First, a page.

Church bloodbath ‘could have been worse’


ALEXANDRIA – “If the bishop had finished saying mass two minutes earlier, the bloodbath would have been worse,” said Nermin Nabil, who was wounded in a harrowing Coptic church bombing early on Saturday.
The New Year’s bombing killed 21 people and wounded 79 others, hitting Egypt’s Copts, the Middle East’s largest Christians community after they were threatened by Al-Qaeda just two months ago. It triggered angry protests by Copts who clashed with riot police outside the bloodied Al-Qiddissin (The Saints) church in the Sidi Bechr district of the Mediterranean port city of Alexandria.
It was half past midnight when a suicide bomber blew himself up outside the church as the first faithful emerged from New Year’s eve mass. The Interior Ministry said the bomb which was probably “carried by a suicide bomber who died among the crowd” was packed with pieces of metal to cause the maximum amount of harm.
It appears the attack was the first suicide bombing targeting Copts and it came just less than a year after six Christians worshippers were killed when they emerged from mass on Christmas Eve, which they celebrate January 7. Throughout the night worshippers who survived the attack were seen carrying victims on stretchers from the church to ambulances that waited to rush them to hospital under the gloom of darkness.
Nabil, a 30-year-old mother who suffered a leg injury, told AFP from her hospital bed that she had left the church “just two minutes before the bishop finished mass. Hundreds of people were still inside.” Outside the church bloodied items of clothes and a torn black handbag were scattered on the ground, blood stains were splattered inside the church and in an adjoining out-patient clinic.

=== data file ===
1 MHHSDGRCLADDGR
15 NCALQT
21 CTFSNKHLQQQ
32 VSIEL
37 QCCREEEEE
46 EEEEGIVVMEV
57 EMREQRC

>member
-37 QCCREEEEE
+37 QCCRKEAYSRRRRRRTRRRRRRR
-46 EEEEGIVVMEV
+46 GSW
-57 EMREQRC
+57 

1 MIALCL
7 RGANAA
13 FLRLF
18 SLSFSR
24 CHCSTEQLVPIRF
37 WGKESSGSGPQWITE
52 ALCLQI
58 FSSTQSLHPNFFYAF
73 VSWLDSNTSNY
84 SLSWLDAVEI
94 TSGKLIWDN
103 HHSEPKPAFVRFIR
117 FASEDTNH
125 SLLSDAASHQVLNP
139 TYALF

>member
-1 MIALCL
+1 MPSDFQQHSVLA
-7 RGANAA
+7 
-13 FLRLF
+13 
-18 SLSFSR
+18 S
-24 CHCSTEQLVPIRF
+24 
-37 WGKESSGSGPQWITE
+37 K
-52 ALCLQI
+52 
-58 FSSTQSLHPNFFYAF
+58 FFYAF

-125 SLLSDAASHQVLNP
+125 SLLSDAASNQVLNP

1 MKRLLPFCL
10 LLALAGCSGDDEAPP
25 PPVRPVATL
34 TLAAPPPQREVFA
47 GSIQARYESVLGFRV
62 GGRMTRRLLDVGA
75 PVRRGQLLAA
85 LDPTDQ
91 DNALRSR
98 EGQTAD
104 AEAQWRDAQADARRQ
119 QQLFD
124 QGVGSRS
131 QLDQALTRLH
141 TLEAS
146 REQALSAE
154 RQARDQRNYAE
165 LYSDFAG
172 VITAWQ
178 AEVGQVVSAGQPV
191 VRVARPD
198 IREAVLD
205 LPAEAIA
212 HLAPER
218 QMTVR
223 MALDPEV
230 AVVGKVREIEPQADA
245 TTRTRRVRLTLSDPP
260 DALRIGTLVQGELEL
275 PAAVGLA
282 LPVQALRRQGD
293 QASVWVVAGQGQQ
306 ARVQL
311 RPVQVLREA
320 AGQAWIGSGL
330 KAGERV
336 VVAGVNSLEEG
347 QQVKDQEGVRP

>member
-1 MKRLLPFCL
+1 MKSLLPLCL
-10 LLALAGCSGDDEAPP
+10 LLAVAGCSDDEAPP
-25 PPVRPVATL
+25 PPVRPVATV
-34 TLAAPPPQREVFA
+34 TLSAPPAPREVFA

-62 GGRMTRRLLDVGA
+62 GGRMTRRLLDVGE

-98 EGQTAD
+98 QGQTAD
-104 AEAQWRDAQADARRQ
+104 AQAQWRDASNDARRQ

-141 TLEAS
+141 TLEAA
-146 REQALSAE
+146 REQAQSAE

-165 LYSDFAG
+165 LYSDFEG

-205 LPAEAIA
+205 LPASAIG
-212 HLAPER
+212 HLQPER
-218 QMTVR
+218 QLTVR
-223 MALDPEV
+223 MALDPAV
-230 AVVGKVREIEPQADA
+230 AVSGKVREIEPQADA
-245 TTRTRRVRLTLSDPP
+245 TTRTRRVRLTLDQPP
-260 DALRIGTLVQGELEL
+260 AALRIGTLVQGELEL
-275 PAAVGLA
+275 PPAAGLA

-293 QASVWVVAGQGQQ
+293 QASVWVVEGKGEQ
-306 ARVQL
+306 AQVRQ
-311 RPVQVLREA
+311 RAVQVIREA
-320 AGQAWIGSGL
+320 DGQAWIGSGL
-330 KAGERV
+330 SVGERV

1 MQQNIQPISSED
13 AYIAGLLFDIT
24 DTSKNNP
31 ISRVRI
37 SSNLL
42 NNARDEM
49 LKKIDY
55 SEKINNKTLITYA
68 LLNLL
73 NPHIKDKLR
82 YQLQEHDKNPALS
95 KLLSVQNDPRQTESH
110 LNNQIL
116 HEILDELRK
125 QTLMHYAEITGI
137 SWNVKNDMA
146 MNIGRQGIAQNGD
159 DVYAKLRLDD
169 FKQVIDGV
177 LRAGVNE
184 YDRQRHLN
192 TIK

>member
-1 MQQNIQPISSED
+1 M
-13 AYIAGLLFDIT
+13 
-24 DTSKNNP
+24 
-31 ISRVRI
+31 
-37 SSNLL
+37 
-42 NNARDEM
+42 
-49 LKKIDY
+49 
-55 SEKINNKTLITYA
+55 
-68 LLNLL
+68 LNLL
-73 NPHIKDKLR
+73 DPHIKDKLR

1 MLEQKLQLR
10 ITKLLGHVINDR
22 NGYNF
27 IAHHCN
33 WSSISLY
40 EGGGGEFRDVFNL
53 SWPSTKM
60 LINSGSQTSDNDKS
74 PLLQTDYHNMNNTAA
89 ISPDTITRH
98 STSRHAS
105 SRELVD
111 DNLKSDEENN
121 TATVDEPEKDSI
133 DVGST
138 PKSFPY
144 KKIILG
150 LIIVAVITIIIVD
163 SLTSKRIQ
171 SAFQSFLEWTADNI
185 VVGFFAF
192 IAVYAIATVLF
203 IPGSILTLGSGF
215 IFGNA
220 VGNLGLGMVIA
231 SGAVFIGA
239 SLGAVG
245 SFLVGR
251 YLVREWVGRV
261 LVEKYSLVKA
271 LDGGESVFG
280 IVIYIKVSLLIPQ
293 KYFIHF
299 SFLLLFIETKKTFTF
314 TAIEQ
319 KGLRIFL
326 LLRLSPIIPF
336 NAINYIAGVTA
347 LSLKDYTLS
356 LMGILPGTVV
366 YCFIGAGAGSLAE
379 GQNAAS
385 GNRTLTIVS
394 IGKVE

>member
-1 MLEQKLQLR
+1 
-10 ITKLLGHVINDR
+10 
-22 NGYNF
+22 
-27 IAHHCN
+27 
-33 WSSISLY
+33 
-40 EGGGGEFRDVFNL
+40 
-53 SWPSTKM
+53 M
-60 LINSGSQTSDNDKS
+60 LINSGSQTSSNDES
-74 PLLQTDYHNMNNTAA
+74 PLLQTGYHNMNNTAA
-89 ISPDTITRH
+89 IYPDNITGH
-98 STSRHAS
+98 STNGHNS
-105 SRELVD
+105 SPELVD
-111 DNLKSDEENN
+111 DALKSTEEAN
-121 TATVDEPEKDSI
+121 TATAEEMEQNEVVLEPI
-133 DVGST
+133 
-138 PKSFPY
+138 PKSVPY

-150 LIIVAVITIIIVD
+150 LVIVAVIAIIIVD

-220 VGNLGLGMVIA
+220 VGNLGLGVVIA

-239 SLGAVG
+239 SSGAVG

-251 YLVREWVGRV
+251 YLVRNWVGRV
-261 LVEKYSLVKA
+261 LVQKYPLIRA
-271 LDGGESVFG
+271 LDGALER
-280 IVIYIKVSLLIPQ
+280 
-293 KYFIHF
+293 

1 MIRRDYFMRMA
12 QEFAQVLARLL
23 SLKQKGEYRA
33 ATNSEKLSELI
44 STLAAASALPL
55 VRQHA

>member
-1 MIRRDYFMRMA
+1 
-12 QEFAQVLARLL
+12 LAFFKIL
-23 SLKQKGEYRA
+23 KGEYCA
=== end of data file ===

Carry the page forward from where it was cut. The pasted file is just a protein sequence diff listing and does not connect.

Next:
Police investigators combed over the mangled remains of the destroyed car for clues that could help them zero in on the assailants, who had still not made themselves known several hours after the incident. Hundreds of angry Christians youths hurled stones and bottles at police who retaliated by firing tear gas grenades and rubber coated bullets. “O Mubarak, the hearts of the Copts are on fire,” they shouted, addressing themselves to President Hosni Mubarak.
“Where is the government,” protesters shouted. One demonstrator brandished a large cross to which were attached bloody remnants of victims’ clothing.
“With our soul and our blood we will redeem the Holy Cross,” they chanted.
Mubarak went on state television to offer his condolences to the Copts and pledged to “cut off the head of the snake, confront terrorism and defeat it”, saying the attack bore the hallmark of “foreign hands.”
But his words – and appeals for Muslims and Copts to unite amid reports that eight Muslims were among those hurt – apparently failed to contain the anger of the Copts.